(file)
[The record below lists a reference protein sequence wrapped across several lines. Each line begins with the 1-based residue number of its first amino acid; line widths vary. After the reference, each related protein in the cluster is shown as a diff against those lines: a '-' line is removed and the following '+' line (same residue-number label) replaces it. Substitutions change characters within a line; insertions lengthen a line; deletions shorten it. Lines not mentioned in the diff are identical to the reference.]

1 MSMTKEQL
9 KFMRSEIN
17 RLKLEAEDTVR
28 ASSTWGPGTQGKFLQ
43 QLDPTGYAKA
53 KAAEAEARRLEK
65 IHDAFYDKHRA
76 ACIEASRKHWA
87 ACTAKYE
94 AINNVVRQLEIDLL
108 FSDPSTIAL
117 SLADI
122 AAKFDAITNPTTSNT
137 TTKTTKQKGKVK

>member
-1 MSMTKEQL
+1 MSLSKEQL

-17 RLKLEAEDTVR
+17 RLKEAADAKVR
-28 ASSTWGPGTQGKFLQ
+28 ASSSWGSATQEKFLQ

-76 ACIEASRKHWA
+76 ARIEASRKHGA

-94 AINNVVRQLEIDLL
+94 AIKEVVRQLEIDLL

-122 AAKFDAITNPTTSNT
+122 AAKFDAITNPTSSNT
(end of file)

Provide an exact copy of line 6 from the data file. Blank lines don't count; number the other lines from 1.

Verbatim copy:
43 QLDPTGYAKA